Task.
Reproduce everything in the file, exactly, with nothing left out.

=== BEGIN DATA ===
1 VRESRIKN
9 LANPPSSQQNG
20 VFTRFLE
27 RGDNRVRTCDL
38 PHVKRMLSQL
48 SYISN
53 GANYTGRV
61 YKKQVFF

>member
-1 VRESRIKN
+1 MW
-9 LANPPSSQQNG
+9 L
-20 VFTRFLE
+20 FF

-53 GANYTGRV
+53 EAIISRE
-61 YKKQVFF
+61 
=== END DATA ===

1 VRESRIKN
9 LANPPSSQQNG
20 VFTRFLE
27 RGDNRVRTCDL
38 PHVKRMLSQL
48 SYISN
53 GANYTGRV
61 YKKQVFF

>member
-1 VRESRIKN
+1 MW
-9 LANPPSSQQNG
+9 L
-20 VFTRFLE
+20 FF

-53 GANYTGRV
+53 EAIISRE
-61 YKKQVFF
+61 